The Labor Market and Corporate Structure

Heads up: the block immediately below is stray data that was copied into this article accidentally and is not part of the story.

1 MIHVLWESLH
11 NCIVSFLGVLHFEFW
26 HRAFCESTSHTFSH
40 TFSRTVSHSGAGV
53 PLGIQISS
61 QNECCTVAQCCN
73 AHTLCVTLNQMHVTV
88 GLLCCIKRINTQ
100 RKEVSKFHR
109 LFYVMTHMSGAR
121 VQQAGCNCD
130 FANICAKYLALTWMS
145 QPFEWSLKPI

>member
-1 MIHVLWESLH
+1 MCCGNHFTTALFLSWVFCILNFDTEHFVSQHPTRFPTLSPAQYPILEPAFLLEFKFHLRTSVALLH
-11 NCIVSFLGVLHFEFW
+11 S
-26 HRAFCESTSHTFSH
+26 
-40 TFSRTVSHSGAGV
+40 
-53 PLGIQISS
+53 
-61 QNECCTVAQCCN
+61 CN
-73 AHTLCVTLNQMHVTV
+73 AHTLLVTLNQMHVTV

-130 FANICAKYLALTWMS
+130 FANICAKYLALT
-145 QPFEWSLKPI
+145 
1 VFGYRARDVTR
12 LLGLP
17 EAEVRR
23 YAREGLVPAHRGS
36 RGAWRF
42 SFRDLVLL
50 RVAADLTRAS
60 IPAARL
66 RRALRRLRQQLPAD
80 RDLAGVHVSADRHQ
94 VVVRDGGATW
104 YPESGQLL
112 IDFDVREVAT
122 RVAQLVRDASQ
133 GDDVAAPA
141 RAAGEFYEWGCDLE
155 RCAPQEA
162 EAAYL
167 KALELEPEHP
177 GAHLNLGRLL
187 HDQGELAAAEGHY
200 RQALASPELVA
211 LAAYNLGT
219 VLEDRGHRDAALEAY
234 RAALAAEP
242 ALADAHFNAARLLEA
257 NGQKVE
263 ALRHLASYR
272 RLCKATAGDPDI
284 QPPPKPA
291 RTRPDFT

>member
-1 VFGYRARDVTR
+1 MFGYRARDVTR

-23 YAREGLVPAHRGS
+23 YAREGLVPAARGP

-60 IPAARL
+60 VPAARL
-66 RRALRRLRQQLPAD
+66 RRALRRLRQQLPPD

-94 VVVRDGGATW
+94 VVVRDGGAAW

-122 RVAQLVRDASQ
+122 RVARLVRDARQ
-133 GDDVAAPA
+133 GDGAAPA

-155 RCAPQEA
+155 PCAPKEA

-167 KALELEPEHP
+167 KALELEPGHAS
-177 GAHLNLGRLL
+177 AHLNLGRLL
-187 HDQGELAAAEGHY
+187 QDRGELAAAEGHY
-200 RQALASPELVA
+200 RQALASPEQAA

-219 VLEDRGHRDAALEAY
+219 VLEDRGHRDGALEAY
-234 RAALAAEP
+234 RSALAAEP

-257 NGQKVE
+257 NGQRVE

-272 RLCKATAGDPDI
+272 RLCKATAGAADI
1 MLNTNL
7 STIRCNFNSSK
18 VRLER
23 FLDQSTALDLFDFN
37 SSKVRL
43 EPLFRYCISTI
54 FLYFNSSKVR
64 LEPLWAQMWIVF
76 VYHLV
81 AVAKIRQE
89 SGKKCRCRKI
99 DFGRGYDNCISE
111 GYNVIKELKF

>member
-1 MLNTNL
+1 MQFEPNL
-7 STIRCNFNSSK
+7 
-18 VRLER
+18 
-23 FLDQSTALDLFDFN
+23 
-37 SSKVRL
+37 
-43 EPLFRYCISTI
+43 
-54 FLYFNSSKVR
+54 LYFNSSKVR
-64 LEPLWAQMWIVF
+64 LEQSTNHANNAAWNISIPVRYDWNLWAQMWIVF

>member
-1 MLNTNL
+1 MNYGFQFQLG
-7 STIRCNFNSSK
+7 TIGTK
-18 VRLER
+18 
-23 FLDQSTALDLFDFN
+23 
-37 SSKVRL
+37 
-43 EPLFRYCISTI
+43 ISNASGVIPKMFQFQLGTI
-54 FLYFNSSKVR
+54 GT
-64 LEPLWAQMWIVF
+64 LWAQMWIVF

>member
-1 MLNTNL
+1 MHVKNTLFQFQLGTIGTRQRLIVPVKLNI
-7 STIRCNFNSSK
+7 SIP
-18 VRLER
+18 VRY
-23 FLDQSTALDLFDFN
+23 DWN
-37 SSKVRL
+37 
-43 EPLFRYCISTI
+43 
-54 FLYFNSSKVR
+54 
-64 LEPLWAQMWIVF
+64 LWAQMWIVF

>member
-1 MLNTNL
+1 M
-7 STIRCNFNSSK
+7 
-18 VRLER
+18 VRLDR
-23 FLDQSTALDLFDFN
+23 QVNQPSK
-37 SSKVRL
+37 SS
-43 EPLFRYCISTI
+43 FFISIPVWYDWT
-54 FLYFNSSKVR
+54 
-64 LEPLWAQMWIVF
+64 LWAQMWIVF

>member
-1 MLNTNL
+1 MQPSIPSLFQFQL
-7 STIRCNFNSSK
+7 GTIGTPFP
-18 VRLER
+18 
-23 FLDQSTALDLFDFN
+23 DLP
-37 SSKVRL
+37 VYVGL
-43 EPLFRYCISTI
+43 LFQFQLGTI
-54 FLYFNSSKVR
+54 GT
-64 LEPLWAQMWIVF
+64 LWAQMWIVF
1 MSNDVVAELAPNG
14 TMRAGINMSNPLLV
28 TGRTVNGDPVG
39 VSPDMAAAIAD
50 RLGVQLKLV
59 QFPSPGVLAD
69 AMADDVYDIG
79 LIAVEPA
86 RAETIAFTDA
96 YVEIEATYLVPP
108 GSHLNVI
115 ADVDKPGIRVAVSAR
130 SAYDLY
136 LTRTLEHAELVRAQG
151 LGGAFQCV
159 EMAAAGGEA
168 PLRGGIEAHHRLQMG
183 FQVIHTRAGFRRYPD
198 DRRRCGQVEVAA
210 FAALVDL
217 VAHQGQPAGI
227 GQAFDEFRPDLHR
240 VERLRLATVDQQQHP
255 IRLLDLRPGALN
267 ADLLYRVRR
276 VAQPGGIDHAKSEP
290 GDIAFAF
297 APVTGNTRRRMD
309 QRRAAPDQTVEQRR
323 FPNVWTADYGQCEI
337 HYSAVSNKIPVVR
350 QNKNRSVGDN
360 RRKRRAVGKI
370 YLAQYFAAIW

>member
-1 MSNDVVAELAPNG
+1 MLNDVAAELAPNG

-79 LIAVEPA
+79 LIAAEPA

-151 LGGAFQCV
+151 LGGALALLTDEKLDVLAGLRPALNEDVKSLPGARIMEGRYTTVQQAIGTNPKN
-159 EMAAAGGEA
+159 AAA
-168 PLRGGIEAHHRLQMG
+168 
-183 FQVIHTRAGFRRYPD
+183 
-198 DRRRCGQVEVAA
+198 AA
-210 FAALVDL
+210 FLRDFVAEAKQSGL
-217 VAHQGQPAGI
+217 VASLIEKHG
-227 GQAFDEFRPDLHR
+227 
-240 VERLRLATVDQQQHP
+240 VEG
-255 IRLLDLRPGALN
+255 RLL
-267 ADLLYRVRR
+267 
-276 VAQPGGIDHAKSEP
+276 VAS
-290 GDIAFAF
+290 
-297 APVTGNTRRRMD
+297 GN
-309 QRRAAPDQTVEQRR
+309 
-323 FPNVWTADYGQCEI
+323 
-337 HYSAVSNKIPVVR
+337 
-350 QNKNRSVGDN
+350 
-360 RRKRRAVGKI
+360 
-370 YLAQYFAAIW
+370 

We analyze the impact of labor demand and labor market regulations on the corporate structure if firms. We find that higher wages are associated with lower monitoring, irrespective of whether these high wages are caused by labor market regulations, unions or higher labor demands. These comparative static results are in line with the broad trends in the data. We also find that the organization of firms has important macroeconomic implications. In particular, monitoring is a type of rent-seeking activity and the decentralized equilibrium spends excessive resources on monitoring. Labor market regulations that reduce monitoring by pushing wages up may increase net output or reduce it only by a small amount even thought they reduce employment.
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